The Lottery and Politics


The lottery is a system of drawing numbers to determine winners of prizes. The concept is not new and dates back at least to the ancient world, when it was used for land distribution among tribes and Roman emperors gave away slaves by lot. It was also popular during the American Revolution when it provided funds for public buildings and colleges, including Harvard, Dartmouth, Yale, King’s College (now Columbia), William and Mary, Union, and Brown.

In the modern era, state lotteries have become a staple of American government. Since 1964, they’ve raised more than $660 billion for states. They remain immensely popular, attracting more than 60% of adults in states that have them. Despite these successes, lottery operations are not without their problems, ranging from the harm caused to compulsive gamblers and to lower-income groups, to the overall question of whether promoting gambling is a proper function for the state.

When we talk to people who play the lottery, they tell us about their quote-unquote systems for choosing lucky numbers, about which stores are best for buying tickets, what types of tickets to buy, and what time of day is best for getting the best odds. Ultimately, these people are not idiots. They know the odds and they understand that there is no such thing as a sure bet. They just believe that there is something to be gained from playing the lottery, and they’re willing to spend a significant portion of their incomes to try and win.

Lottery officials rely on two main messages in order to maintain this support. One is the message that even if you lose, it’s worth it because you’re doing your civic duty to help the state. This is meant to obscure the regressivity of the lottery and to make people feel like they’re making a contribution to society.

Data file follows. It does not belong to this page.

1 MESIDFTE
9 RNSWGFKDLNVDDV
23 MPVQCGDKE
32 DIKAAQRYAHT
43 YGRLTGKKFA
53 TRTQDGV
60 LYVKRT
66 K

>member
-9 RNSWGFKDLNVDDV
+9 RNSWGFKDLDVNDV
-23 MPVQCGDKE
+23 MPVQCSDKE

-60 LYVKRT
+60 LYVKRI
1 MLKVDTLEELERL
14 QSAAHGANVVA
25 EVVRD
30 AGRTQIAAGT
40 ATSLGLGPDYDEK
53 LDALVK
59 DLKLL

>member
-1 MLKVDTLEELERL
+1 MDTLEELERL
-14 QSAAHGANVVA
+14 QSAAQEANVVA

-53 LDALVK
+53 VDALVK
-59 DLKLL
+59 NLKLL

Another important message that lottery officials rely on is the message that they’re running a fair and impartial game. They are supposed to be free of bias and conflict of interest, but the fact is that there’s a great deal of influence by convenience store owners; lottery suppliers, who contribute heavily to state political campaigns; teachers (in states where lotteries are earmarked for education); and other special interests.

The decision to run a lottery is an example of a policy that’s made in piecemeal fashion with little or no general oversight. Once established, it evolves on its own to satisfy specific revenue goals and to respond to pressure from specific interests. In the process, the overall welfare of the public is lost sight of. This is a classic case of the law of unintended consequences.